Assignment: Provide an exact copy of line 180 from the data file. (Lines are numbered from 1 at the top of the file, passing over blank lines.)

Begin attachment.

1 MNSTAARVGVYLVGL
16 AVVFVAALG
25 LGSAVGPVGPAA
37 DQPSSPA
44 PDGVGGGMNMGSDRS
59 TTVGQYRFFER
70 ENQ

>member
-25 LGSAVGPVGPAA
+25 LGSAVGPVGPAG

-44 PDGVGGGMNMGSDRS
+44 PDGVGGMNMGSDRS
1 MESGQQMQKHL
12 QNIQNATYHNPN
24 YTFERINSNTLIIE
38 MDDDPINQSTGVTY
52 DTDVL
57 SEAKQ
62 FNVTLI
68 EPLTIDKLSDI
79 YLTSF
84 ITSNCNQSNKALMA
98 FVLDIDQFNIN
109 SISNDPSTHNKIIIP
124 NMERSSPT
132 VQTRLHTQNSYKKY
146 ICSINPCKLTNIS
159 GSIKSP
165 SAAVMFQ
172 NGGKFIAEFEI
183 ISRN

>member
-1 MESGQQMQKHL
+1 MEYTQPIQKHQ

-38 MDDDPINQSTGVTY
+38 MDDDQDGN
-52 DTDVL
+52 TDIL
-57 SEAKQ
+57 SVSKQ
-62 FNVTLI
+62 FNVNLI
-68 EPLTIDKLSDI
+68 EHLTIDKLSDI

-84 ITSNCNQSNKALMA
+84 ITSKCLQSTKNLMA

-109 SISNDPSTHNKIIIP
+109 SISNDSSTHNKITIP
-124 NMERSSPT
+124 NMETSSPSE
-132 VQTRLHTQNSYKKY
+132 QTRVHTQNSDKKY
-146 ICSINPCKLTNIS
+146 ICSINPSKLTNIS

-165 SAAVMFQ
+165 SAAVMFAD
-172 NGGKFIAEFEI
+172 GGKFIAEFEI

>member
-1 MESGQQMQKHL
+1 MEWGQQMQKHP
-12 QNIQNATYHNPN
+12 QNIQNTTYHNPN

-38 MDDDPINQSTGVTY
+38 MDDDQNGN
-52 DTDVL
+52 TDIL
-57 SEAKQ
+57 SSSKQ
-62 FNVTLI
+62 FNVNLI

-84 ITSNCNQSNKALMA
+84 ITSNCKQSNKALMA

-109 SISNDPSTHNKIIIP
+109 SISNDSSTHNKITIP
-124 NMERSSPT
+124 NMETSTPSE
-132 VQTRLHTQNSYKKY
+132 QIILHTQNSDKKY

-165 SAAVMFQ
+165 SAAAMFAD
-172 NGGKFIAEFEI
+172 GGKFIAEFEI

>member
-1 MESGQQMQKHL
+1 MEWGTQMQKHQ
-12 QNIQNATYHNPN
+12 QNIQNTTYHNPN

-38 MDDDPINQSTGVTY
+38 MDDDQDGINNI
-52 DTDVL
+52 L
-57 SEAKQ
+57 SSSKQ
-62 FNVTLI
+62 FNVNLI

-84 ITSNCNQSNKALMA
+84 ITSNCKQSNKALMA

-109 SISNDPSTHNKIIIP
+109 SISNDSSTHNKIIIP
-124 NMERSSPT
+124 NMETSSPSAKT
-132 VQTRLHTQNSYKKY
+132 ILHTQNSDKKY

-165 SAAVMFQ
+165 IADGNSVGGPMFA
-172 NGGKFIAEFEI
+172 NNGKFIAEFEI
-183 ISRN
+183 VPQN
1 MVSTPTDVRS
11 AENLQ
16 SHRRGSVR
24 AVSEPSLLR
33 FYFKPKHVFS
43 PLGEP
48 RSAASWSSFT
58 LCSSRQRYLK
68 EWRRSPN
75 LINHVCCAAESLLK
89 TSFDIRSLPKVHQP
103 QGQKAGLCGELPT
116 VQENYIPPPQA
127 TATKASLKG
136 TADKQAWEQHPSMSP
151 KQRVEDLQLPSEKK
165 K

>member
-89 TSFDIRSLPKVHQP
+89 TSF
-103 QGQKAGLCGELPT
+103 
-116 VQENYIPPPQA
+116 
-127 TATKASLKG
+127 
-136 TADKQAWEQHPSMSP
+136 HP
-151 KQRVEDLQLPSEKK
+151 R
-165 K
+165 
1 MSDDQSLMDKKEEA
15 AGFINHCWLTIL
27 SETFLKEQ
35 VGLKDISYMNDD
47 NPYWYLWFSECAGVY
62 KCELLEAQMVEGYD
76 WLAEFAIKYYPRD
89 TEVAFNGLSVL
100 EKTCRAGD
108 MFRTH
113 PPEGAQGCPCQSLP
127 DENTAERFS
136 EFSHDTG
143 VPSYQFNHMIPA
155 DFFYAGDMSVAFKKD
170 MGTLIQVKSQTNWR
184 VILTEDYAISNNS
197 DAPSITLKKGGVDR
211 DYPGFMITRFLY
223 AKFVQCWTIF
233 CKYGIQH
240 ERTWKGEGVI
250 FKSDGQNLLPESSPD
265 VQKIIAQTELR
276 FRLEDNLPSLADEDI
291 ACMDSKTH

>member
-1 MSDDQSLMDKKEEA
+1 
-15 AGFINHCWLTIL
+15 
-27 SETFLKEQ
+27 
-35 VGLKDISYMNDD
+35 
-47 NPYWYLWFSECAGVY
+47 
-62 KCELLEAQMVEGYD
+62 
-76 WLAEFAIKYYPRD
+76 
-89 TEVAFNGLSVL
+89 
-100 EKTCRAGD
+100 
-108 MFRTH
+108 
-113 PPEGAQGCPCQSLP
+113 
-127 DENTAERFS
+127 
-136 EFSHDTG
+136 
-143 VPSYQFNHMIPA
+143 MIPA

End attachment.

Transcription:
-62 KCELLEAQMVEGYD